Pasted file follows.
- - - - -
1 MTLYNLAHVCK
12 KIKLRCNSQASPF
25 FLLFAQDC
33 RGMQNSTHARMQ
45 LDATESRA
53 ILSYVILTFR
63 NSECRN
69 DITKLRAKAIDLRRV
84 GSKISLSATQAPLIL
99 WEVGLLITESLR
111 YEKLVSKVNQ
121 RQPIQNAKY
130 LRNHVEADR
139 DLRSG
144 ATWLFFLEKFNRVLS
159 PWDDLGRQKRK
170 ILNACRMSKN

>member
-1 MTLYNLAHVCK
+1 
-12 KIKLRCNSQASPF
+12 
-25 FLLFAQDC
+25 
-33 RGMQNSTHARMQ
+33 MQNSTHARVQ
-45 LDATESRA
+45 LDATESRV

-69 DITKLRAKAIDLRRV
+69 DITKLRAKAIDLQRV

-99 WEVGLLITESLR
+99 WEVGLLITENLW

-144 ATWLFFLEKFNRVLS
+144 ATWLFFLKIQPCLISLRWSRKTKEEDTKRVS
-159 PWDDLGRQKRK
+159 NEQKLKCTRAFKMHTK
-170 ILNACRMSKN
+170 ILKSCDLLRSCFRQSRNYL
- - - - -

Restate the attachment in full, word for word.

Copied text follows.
1 MTLYNLAHVCK
12 KIKLRCNSQASPF
25 FLLFAQDC
33 RGMQNSTHARMQ
45 LDATESRA
53 ILSYVILTFR
63 NSECRN
69 DITKLRAKAIDLRRV
84 GSKISLSATQAPLIL
99 WEVGLLITESLR
111 YEKLVSKVNQ
121 RQPIQNAKY
130 LRNHVEADR
139 DLRSG
144 ATWLFFLEKFNRVLS
159 PWDDLGRQKRK
170 ILNACRMSKN

>member
-1 MTLYNLAHVCK
+1 
-12 KIKLRCNSQASPF
+12 
-25 FLLFAQDC
+25 
-33 RGMQNSTHARMQ
+33 MQNSTHARVQ
-45 LDATESRA
+45 LDATESRV

-69 DITKLRAKAIDLRRV
+69 DITKLRAKAIDLQRV

-99 WEVGLLITESLR
+99 WEVGLLITENLW

-144 ATWLFFLEKFNRVLS
+144 ATWLFFLKIQPCLISLRWSRKTKEEDTKRVS
-159 PWDDLGRQKRK
+159 NEQKLKCTRAFKMHTK
-170 ILNACRMSKN
+170 ILKSCDLLRSCFRQSRNYL